Azara Blog: Labour likely to lose out from parliament boundary changes

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Date published: 2007/02/04

The BBC says:

A hung parliament is much more likely at the next election as proposed boundary changes will reduce the number of Labour MPs, say researchers.

There are plans to reshape 500 of 573 constituencies in England and Wales to reflect population changes.

If changes had been in place during the last general election, Labour's 66-seat majority would have been cut to 48, say University of Plymouth researchers.

Then a swing of just 1.6% could have lost Labour its overall majority.

Parliamentary boundaries are reviewed about every 10 years to ensure each constituency has roughly the same number of potential voters.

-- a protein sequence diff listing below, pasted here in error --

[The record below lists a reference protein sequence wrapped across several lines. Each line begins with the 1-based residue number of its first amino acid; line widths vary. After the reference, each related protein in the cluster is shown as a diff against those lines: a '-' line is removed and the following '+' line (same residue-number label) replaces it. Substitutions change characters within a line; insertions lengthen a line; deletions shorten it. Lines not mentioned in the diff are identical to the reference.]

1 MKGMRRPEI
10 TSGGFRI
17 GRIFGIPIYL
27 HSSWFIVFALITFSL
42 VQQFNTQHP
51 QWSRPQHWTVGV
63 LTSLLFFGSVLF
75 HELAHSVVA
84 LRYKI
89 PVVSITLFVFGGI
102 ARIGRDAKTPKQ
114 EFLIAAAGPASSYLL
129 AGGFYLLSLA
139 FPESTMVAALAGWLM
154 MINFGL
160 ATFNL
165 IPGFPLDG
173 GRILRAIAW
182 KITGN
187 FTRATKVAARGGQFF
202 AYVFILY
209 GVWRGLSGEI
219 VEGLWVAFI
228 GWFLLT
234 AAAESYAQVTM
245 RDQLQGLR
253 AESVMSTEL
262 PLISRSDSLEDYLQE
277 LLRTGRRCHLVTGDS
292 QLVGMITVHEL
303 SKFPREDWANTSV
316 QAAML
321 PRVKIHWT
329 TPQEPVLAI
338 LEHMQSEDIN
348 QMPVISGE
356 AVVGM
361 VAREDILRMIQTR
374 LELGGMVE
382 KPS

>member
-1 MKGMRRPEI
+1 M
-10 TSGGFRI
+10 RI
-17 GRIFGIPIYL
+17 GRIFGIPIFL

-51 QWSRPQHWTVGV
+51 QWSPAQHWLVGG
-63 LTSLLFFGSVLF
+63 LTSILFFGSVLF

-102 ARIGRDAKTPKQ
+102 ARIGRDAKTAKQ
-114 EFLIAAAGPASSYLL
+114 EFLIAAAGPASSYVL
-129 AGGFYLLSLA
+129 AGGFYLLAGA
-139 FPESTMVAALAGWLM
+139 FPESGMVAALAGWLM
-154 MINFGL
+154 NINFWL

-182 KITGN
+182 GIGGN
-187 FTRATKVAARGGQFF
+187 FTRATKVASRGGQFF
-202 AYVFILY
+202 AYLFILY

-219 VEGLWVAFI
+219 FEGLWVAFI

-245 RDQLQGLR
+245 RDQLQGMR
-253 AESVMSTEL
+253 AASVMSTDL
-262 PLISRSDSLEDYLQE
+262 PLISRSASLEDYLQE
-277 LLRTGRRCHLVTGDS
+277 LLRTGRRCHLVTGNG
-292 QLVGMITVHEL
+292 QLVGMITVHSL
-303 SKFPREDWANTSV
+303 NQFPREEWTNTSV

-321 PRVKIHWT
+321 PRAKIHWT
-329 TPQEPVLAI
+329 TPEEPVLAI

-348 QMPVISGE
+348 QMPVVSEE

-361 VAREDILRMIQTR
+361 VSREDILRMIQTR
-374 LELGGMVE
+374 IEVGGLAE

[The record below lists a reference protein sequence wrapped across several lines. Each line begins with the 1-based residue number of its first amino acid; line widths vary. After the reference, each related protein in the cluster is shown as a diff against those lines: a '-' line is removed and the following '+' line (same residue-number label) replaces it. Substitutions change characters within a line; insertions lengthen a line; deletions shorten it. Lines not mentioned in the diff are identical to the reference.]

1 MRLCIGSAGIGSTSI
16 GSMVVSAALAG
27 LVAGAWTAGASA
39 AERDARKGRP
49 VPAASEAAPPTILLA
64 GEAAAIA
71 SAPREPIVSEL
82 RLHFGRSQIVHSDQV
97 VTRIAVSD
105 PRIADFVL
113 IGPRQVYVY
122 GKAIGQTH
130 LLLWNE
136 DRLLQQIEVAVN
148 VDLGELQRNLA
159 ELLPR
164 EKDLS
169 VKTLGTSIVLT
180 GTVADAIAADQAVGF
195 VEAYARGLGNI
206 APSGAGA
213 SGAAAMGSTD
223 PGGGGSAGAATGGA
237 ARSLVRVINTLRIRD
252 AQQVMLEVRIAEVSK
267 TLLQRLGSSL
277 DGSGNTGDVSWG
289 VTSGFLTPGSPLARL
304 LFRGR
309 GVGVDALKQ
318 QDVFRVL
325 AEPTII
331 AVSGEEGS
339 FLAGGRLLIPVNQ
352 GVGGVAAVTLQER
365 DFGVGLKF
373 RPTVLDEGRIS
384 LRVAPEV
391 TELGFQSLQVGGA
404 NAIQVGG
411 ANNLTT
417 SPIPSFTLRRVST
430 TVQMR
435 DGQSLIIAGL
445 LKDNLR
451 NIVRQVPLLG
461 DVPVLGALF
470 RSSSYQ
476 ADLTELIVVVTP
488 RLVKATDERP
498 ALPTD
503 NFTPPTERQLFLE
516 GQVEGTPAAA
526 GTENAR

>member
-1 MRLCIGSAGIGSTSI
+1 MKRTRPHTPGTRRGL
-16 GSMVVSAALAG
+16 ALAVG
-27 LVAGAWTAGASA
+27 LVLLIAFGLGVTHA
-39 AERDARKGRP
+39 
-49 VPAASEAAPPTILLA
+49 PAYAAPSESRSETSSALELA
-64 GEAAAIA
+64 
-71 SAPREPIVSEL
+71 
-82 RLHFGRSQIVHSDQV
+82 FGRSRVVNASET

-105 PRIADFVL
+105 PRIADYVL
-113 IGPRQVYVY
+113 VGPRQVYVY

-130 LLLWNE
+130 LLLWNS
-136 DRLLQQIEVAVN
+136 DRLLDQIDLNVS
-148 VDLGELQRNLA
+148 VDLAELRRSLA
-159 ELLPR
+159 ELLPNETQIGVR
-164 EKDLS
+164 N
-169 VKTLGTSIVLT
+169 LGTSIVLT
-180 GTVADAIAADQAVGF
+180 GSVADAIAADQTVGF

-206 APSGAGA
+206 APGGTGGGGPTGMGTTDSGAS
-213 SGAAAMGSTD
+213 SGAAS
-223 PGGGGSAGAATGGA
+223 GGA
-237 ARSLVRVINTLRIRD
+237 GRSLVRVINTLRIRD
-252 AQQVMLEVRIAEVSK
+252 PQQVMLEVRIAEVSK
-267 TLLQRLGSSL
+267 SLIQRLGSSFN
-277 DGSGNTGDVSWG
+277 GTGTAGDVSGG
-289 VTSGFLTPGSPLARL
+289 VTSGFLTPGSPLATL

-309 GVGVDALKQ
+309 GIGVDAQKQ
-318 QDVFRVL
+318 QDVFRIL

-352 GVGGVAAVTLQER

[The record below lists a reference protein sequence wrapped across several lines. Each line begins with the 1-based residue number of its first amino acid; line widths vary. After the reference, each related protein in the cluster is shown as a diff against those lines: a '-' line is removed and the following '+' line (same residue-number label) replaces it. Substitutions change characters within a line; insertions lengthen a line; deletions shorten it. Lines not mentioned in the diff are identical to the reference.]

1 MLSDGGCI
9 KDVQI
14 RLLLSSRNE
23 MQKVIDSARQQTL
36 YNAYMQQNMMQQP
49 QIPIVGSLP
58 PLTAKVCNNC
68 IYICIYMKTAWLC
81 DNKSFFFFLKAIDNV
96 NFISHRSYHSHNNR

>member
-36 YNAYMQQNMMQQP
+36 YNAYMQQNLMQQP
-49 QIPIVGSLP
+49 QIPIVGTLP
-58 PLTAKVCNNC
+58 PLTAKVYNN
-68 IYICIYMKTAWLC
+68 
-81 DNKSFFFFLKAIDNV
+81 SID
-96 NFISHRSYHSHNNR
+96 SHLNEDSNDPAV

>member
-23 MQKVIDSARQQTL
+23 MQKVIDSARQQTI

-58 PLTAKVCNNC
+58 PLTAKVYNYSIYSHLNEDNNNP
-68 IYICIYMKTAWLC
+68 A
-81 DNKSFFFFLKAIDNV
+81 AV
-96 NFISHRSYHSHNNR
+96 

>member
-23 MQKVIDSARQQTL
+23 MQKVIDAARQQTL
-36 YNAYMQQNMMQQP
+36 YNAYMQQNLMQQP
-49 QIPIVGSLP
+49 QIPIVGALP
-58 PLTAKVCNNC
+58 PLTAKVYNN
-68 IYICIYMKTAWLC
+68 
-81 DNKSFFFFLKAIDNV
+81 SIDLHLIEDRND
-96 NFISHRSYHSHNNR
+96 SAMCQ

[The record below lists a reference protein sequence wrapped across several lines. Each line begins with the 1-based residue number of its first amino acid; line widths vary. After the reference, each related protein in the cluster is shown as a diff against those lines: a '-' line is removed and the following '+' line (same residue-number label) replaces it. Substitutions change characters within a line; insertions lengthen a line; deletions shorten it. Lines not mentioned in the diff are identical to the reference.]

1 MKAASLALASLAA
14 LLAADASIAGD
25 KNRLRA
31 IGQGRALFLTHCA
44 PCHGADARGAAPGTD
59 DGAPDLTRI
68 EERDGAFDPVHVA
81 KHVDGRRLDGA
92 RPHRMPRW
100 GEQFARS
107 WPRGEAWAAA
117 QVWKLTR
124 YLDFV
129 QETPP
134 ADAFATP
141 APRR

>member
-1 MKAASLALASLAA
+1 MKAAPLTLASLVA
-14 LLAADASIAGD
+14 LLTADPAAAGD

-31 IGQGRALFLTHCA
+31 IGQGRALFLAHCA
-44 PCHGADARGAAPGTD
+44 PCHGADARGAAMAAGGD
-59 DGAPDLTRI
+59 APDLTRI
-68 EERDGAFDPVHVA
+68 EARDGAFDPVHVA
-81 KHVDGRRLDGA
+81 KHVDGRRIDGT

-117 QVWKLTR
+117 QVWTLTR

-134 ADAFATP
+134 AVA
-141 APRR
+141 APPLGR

The research suggests Labour would lost seven seats, while the Tories would gain 12. The number of seats for the Lib Dems would remain the same.
The changes will increase the number of seats in Parliament from 646 to 650, with all the new posts being created in England.

The large northern cities, and London, have lost seats to the rural south of England because of its population growth.

Given that the cities are losing seats and the rural (and presumably suburban) areas are gaining seats, it is fairly obvious that Labour will be worse off. This does show, though, that the UK is not as corrupt as the US, where the party in power would have managed to gerrymander the boundaries to their own benefit.

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